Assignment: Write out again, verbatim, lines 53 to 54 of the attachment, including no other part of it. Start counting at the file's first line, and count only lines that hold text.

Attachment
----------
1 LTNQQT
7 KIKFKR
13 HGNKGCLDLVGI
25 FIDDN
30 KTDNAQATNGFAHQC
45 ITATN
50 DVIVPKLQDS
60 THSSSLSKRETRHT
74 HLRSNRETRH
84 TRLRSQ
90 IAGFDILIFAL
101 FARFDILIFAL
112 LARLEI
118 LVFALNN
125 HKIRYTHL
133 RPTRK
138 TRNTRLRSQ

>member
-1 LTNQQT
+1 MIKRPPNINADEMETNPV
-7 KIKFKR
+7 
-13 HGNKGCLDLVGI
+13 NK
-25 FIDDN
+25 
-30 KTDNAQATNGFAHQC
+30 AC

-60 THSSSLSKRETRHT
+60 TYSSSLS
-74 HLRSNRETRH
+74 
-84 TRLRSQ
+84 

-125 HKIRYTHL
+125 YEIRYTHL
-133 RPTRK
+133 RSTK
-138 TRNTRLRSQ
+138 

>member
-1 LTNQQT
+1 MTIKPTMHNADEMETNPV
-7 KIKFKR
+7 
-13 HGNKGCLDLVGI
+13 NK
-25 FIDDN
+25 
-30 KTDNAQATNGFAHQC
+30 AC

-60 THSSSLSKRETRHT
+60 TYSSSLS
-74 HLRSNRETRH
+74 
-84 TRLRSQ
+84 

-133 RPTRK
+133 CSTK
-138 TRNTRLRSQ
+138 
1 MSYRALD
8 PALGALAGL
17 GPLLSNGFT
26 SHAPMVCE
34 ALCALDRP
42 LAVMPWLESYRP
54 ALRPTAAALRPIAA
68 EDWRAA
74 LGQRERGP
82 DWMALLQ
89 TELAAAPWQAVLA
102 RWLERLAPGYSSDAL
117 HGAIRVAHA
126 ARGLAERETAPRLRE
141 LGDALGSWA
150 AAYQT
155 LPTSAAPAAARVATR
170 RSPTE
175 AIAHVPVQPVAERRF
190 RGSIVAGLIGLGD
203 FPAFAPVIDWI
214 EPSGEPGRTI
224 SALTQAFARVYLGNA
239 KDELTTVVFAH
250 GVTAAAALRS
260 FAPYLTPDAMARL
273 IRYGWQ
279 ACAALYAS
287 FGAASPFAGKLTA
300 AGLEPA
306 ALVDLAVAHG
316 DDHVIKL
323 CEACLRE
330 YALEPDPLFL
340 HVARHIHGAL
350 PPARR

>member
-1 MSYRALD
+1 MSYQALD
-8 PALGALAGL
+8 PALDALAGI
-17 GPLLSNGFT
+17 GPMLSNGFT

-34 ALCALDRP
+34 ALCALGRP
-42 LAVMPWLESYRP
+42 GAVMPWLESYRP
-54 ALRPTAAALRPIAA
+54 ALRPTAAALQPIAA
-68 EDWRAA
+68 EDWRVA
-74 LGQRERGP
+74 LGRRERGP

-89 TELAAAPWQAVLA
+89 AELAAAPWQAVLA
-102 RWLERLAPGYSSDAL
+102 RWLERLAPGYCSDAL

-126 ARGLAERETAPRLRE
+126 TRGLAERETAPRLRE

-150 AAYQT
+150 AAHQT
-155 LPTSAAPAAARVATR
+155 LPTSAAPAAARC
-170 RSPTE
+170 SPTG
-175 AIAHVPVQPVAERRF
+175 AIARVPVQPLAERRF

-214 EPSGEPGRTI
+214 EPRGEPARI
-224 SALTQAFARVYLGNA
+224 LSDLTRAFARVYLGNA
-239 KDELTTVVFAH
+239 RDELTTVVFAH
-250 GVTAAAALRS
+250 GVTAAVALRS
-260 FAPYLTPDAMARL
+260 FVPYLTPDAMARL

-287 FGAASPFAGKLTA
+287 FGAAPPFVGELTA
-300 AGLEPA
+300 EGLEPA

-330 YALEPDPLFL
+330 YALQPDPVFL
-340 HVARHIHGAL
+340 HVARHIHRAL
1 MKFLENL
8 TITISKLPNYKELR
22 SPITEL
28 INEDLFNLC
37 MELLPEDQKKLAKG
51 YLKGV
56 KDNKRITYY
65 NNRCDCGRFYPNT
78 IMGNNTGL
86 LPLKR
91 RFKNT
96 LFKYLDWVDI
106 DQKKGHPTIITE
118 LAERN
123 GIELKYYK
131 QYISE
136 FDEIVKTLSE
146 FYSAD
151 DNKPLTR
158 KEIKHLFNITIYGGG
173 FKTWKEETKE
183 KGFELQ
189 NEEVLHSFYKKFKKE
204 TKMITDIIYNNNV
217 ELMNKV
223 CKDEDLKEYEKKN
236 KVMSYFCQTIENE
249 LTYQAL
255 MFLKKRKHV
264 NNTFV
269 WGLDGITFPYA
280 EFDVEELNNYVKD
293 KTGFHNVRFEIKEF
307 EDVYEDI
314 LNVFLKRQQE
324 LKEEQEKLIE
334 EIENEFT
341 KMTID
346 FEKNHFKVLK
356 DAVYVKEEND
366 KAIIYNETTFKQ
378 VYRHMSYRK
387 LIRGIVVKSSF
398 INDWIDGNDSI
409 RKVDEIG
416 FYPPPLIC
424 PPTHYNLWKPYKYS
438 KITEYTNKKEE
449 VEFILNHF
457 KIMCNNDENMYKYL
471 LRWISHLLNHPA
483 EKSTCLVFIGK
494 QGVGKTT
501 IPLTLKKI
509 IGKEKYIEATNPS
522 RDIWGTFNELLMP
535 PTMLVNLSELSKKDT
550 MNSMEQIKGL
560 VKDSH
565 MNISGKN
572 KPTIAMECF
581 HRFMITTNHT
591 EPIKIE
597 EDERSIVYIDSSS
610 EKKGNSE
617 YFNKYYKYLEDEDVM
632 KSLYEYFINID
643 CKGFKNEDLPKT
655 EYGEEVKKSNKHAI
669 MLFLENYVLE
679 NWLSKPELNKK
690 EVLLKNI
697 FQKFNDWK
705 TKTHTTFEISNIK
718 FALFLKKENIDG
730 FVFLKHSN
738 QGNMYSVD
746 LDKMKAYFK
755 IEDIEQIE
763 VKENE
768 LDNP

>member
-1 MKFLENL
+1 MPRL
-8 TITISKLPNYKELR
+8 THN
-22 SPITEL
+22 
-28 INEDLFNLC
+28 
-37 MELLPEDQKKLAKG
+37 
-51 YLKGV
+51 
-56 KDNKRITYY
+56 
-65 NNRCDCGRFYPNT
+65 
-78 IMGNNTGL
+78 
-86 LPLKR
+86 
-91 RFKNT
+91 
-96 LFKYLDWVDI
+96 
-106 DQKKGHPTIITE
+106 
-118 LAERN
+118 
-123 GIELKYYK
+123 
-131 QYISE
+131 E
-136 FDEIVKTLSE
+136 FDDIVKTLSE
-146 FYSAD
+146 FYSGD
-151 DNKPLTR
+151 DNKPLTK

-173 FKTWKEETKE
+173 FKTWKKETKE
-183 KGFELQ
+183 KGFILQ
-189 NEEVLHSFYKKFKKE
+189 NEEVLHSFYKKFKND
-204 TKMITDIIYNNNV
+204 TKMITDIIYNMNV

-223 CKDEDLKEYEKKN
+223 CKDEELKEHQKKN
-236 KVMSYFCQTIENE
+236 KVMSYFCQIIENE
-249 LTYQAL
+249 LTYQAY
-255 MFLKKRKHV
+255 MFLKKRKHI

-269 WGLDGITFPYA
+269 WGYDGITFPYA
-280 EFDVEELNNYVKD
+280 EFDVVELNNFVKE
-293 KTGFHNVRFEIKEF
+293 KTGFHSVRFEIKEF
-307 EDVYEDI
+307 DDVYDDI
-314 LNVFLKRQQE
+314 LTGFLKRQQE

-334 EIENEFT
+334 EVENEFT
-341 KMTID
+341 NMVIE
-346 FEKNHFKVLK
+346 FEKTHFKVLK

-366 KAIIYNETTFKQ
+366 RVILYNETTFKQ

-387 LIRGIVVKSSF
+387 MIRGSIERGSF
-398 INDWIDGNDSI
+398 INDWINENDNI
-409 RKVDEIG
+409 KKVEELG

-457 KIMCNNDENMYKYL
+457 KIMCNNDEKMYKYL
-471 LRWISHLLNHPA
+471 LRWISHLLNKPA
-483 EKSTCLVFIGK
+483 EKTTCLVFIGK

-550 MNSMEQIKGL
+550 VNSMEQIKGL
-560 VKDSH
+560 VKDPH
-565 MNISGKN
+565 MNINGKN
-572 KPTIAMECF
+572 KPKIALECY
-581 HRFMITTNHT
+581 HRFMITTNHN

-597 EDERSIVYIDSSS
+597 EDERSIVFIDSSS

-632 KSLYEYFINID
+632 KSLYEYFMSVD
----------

+60 TYSSSLS
-74 HLRSNRETRH